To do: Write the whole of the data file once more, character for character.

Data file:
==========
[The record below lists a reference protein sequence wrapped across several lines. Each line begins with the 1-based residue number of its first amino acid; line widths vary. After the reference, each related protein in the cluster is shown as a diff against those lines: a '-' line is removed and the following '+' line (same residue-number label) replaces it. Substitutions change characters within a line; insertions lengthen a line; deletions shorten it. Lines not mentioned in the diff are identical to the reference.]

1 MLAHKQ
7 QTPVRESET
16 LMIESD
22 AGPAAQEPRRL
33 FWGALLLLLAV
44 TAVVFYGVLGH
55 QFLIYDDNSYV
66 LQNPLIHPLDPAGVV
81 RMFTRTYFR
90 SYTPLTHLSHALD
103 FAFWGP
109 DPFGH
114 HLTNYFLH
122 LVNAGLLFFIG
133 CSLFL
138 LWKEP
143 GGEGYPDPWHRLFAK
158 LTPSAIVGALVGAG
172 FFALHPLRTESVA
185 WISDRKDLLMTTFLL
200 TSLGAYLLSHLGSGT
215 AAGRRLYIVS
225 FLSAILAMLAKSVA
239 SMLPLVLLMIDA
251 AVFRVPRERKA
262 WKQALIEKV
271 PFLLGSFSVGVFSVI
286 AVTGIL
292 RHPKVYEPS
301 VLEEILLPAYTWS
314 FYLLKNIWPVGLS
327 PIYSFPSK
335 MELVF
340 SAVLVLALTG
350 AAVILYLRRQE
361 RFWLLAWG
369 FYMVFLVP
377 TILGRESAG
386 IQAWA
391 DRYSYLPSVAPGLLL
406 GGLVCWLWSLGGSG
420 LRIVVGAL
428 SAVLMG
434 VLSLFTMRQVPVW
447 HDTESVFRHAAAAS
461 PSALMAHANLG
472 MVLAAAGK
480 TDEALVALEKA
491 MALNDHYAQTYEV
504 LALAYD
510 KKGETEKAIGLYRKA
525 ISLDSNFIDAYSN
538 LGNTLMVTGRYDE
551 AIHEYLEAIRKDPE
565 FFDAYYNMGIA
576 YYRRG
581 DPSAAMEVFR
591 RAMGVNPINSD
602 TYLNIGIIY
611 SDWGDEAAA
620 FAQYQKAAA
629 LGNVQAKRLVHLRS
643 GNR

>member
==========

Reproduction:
[The record below lists a reference protein sequence wrapped across several lines. Each line begins with the 1-based residue number of its first amino acid; line widths vary. After the reference, each related protein in the cluster is shown as a diff against those lines: a '-' line is removed and the following '+' line (same residue-number label) replaces it. Substitutions change characters within a line; insertions lengthen a line; deletions shorten it. Lines not mentioned in the diff are identical to the reference.]

1 MLAHKQ
7 QTPVRESET
16 LMIESD
22 AGPAAQEPRRL
33 FWGALLLLLAV
44 TAVVFYGVLGH
55 QFLIYDDNSYV
66 LQNPLIHPLDPAGVV
81 RMFTRTYFR
90 SYTPLTHLSHALD
103 FAFWGP
109 DPFGH
114 HLTNYFLH
122 LVNAGLLFFIG
133 CSLFL
138 LWKEP
143 GGEGYPDPWHRLFAK
158 LTPSAIVGALVGAG
172 FFALHPLRTESVA
185 WISDRKDLLMTTFLL
200 TSLGAYLLSHLGSGT
215 AAGRRLYIVS
225 FLSAILAMLAKSVA
239 SMLPLVLLMIDA
251 AVFRVPRERKA
262 WKQALIEKV
271 PFLLGSFSVGVFSVI
286 AVTGIL
292 RHPKVYEPS
301 VLEEILLPAYTWS
314 FYLLKNIWPVGLS
327 PIYSFPSK
335 MELVF
340 SAVLVLALTG
350 AAVILYLRRQE
361 RFWLLAWG
369 FYMVFLVP
377 TILGRESAG
386 IQAWA
391 DRYSYLPSVAPGLLL
406 GGLVCWLWSLGGSG
420 LRIVVGAL
428 SAVLMG
434 VLSLFTMRQVPVW
447 HDTESVFRHAAAAS
461 PSALMAHANLG
472 MVLAAAGK
480 TDEALVALEKA
491 MALNDHYAQTYEV
504 LALAYD
510 KKGETEKAIGLYRKA
525 ISLDSNFIDAYSN
538 LGNTLMVTGRYDE
551 AIHEYLEAIRKDPE
565 FFDAYYNMGIA
576 YYRRG
581 DPSAAMEVFR
591 RAMGVNPINSD
602 TYLNIGIIY
611 SDWGDEAAA
620 FAQYQKAAA
629 LGNVQAKRLVHLRS
643 GNR

>member